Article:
A Pinch OR a Punch St Patrick?

Céad Míle Fáilte! I wish you one hundred thousand welcomes in Gaelic for today is St Patrick's Day! On St Patrick's Day in 1814 some 205 years ago and on this very day, it is likely that Byron would also have enjoyed some alcohol consumption during the course of the day; however, as delightful as the idea is, we cannot be sure if he actually 'pinched' anyone. But what we do know is that he was without any doubt 'punching' somebody on that day!

A Rage Against the Machine…

Today, February 27 was the day that my mother was delivered of me some years ago and a few years before that, Lord Byron delivered his maiden speech in the House of Lords. Yes, indeed on this very day some 207 years ago, our poet spoke out in 'A Rage Against the Machine' as he identified with the Luddite cause and claiming to be as penniless as those he supported, he sought the support of Lord Holland as the leader of the Whigs to address the House and to voice his opposition to the introduction of the death penalty...

The Tale of a Byronic Enfant Terrible!

On Tuesday February 1 1814, two very significant events occurred with the first being the lethal eruption of the volcano Mount Mayon in the Philippines which was to belch lava and dark ash upwards of thirty feet that would bury one town and kill over two thousand people.   The second significant event to occur on that day was the publication of Byron's The Corsair which sold 10,000 copies on the day of publication and a "thing perfectly unprecedented" according to His Lordship's proud and increasingly successful publisher, John Murray...

That Wicked Lord B! What Do YOU Know?

The Fifth Baron Byron was NOT the grandfather of our poet as purported by Alexander Larman in his sloppily researched tome Byron's Women which was published to enormous fanfare in 2016 but rather THE great-uncle and it was upon his demise that Byron became a Lord and inherited land and titles which included the glorious ancestral abode of Newstead Abbey in Nottinghamshire. William Byron had inherited his title of the 'Wicked Lord' for a life that had included the illegal selling of family estates and ruining what little was left in revenge against his only son and heir William who having decided on his own love match and in true Byron style promptly married his cousin!

A Melancholy, ‘Honeft Man’…

Byron was noted for his open manner and of his tendency to admit his feelings of despondency, sorrow or his word of choice - melancholy. For his poetry is noted for it, his private journals speak of it and he was often candid about his "constitutional depression of Spirits" in letters to his friends. Although the study of genetics was unknown in Byron's time, he always believed that he was 'doomed' by the fact that he was a in the words of his mother a "true Byrrone" Despite his charm, his father was considered a fickle profligate and adulterer and with an irate temper, extreme moods and bouts of depression; Byron's mother Catherine Gordon was more than a match for 'Mad Jack' as he was known throughout society. In the light of his parents' temperaments and that death by suicide is hinted at on ALL sides of Byron's unique family; it is perhaps NOT surprising that Byron was frequently one unhappy chap...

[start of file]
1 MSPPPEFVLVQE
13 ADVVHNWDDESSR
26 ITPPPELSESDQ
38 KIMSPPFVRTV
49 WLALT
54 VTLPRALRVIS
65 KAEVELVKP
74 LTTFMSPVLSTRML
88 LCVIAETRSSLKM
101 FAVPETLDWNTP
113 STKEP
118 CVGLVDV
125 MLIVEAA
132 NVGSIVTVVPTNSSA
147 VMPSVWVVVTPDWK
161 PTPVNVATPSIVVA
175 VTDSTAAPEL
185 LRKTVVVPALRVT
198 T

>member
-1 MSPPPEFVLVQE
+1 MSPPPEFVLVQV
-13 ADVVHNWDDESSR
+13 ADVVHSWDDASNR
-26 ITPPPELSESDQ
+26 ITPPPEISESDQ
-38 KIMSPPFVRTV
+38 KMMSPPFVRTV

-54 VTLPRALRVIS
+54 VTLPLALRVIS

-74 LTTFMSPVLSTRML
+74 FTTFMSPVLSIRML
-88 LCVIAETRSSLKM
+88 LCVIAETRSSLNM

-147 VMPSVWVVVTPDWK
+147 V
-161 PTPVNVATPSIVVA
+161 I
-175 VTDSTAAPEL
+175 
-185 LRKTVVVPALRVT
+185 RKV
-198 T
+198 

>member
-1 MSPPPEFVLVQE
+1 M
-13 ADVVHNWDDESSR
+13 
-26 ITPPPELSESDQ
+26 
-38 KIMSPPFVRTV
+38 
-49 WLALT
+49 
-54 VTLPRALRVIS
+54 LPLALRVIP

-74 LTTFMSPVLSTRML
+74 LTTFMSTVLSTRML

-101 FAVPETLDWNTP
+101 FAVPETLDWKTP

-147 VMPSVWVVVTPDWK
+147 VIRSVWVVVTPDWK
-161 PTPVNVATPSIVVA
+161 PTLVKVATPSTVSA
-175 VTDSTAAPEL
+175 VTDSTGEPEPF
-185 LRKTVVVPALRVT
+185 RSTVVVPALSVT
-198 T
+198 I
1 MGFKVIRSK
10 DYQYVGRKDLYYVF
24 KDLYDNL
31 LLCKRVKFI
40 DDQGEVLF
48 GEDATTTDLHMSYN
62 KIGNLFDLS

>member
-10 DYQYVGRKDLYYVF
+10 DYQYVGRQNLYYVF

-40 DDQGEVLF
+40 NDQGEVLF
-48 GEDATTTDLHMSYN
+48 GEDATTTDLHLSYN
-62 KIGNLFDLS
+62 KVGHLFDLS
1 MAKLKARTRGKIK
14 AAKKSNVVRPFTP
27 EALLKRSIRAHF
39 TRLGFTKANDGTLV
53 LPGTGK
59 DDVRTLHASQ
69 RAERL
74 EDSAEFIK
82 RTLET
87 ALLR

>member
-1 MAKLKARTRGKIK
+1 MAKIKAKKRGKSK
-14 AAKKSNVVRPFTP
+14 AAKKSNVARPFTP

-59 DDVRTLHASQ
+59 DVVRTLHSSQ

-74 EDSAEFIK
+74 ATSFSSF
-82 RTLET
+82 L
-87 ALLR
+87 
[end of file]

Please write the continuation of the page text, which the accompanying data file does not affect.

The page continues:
Adieu Most Amiable Mamma…

In the hagiography which often passes for the writing of Byron's life, Catherine Gordon Byron is somewhat of a Marmite figure for you will either love her or you hate her! However, my hatred of Marmite is equal to the fondness that I have for the story of this most 'Amiable Mamma' who Byron described as 'A tender and peremptory parent who indulged me sometimes with holidays and now and then with a box on the ear.'

Let Me Have the Implora Pace!

On this day, July 16 and an incredible 23 years ago I celebrated the safe arrival of my youngest son Tom and in 1824 a further 194 years ago, the church of St Mary Magdalene in the town of Hucknall in Nottingham welcomed the safe arrival of Byron's remains for burial after his death at the age of 36 on April 19 in the town of Missolonghi in Greece...

A ‘Dashing’ Tour of Newstead Abbey!

Since discovering the hidden treasure that is Newstead Abbey I remain enraptured by the Gothic ruin which as the ancestral home of Lord Byron influenced much of his wonderful poetry and I always eagerly anticipate any visit. Excited by the promise of an 'improved visitor experience' and on a cold and pleasant day in April I was taken to Newstead Abbey for a Mother's Day treat and with our place on the new guided tour booked for 2pm, we headed over to the 'Cafe in the Abbey' for lunch...

Cheers! I Could Murder a Drink!

When Lady Byron left London and her husband in January 1816 she was to send him the following note: Dearest B., We arrived here safely - the child is the best of travellers. Now do leave off the abominable trade of versifying, and brandy, everything that is nau - - Byron was always the first to admit with brutal honesty that he …

Continue reading Cheers! I Could Murder a Drink!

A Devil of a Birthday Boy!

Throughout his short life and in the years that have followed Byron was always considered to be a wonderful mass of contradictions and one with peculiar regularity can still arouse fury, passion, loyalty and debate; however, Byron would only think of himself as le diable boiteux - the lame devil. He was born on this day in 1788 with a malformation of his right leg and foot which he believed to be the worst catastrophe of his entire life and as Byron still remains a figure of intrigue, it is perhaps not altogether surprising that the nature of his deformed limb should also provoke controversy!